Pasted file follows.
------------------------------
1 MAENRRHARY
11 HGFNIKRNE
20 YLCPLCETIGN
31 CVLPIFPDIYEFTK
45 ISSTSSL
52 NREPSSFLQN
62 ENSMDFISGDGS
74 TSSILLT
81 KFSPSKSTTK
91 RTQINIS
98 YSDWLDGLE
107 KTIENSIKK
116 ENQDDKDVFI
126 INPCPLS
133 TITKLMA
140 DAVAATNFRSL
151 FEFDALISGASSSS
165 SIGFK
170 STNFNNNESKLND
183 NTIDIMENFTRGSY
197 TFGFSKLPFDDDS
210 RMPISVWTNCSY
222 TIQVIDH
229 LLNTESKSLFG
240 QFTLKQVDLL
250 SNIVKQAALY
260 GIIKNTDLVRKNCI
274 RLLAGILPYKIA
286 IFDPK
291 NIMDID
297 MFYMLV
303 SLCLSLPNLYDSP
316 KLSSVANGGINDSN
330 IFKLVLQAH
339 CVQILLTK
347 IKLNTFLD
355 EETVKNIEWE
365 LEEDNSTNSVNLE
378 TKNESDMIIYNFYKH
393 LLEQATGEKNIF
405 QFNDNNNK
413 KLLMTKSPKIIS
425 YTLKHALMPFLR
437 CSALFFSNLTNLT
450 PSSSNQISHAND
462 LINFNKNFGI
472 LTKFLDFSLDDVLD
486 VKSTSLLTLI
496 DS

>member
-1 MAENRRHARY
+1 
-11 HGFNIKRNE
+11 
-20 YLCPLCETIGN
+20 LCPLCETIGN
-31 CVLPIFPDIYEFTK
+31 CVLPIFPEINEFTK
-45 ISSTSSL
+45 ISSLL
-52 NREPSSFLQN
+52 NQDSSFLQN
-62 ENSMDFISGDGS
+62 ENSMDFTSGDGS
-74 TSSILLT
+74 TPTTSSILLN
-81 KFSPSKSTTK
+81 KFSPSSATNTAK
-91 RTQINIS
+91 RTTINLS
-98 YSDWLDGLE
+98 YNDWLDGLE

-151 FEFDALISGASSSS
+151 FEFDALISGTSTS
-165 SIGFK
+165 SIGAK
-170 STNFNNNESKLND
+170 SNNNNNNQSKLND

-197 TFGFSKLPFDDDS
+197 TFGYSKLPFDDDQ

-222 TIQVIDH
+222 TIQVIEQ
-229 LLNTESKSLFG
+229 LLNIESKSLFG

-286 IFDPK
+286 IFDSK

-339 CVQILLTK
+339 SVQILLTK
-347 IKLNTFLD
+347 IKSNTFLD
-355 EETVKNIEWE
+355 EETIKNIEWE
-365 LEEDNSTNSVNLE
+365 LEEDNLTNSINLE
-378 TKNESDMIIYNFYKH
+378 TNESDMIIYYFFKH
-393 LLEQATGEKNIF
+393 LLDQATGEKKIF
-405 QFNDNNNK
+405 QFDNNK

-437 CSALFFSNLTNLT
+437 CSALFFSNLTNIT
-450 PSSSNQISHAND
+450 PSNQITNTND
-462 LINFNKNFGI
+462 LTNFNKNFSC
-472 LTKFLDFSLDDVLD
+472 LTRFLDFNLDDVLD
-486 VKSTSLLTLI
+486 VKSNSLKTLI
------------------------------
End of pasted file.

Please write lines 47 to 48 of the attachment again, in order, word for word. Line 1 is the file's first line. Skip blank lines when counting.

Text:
472 LTKFLDFSLDDVLD
486 VKSTSLLTLI